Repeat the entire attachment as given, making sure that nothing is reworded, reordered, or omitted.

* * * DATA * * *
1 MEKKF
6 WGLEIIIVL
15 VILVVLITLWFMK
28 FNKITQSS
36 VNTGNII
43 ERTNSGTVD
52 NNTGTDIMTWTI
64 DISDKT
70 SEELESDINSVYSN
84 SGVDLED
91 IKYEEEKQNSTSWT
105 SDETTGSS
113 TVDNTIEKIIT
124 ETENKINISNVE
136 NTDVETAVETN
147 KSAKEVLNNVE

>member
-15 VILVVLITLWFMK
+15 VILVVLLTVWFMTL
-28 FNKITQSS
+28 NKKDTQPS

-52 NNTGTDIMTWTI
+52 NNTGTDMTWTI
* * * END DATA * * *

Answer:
1 MEKKF
6 WGLEIIIVL
15 VILVVLITLWFMK
28 FNKITQSS
36 VNTGNII
43 ERTNSGTVD
52 NNTGTDIMTWTI
64 DISDKT
70 SEELESDINSVYSN
84 SGVDLED
91 IKYEEEKQNSTSWT
105 SDETTGSS
113 TVDNTIEKIIT
124 ETENKINISNVE
136 NTDVETAVETN
147 KSAKEVLNNVE

>member
-15 VILVVLITLWFMK
+15 VILVVLLTVWFMTL
-28 FNKITQSS
+28 NKKDTQPS

-52 NNTGTDIMTWTI
+52 NNTGTDMTWTI